Dr. Bryce Kerlin, MD from Nationwide Children’s Hospital in Columbus, OH, reviewed the association between a kidney condition called nephrotic syndrome and VTE.  Approximately 3% of all children with nephrotic syndrome develop VTE, however, in patients with severe forms (congenital, secondary and those with membranous histology nephrotic syndrome) the risk ranges from 10-25%.  Nephrotic syndrome may increase VTE risk because pro-blood clotting factors are increased in the circulation, while anti-clotting factors are decreased.  Research is underway to identify other biomarkers that may aid in risk prediction.  Ultimately, the goal is to identify highest risk patients, so that anticoagulation may be instituted for prevention.

Dr. Vincent Faustino from Yale School of Medicine in New Haven, CT presented on “Venous Thromboembolism in Critically Ill Children.”  He presented compelling data showing the disparate practices of ICUs when it comes to anticoagulation in the critically ill; some centers almost never use prophylactic treatment, while others use prophylaxis in as many as 20-30% of patients.  Many critically ill children have more than one known risk factor for VTE, including the presence of a central venous line and/or ventilator.  There is a need for randomized-controlled pediatric trials to demonstrate safety and effectiveness of anticoagulants in pediatric ICUs for blood clot prevention.

Dr. Shannon Carpenter, MD, MS, FAAP from Children’s Mercy Hospital and Clinics in Kansas City, KS reviewed the association between infectious disease and risk of thrombosis.  Several registry studies from Canada, the United Kingdom, Germany and the Netherlands have demonstrated that infection is an underlying risk factor in a large percentage of pediatric VTE patients (5).   Certain bacterial or viral infections, including antibiotic-resistant Staphylococcus aureus (e.g. MRSA), Fusobacterium, or Varicella zoster, may induce greater risk of VTE.  Research is needed to assess whether or not patients with these infections should receive prophylactic anticoagulation treatment, and if so, what is the best therapy and dosage.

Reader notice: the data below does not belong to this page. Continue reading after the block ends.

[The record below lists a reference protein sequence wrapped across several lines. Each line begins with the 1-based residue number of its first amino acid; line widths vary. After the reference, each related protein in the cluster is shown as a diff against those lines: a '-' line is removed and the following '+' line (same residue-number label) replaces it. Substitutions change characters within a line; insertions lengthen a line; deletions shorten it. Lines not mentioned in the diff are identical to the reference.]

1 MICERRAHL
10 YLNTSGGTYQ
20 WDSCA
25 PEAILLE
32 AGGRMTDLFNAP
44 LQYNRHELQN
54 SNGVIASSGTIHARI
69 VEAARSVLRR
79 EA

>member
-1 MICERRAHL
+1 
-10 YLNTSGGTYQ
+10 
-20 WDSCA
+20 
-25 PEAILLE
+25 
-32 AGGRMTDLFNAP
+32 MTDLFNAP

Dr. Gordan Mack, MD from University of Utah in Salt Lake City, UT examined the high incidence of VTE in children with cardiac disease.  VTE occurs in up to 18% of patients with congenital heart disease who are discharged from the hospital (6).  This has to do with the significant proportion of patients with congenital heart disease who require surgery, central venous lines, prolonged intensive care, transplant and ventilator support.  Anticoagulation management is difficult in this context, however, advances in extracorporeal life support (ECLS/ECMO) have led to extensive knowledge gains in this area, which will hopefully improve care.

In summary, although VTE is less common in children than adults, the incidence of VTE is increasing in children and may be a life-threatening complication.  This symposium highlighted this problem and current scientific methods intended to address it.  Nationwide Children’s intends to host such a conference highlighting scientific advances in the field of pediatric VTE once every two years.

1.      Raffini et al.  Pediatrics 2009; 124:1001-8.

2.     Athale et al. Pediatr Blood Cancer 2008; 51:792.


Click here to review the signs and symptoms of DVT/PE.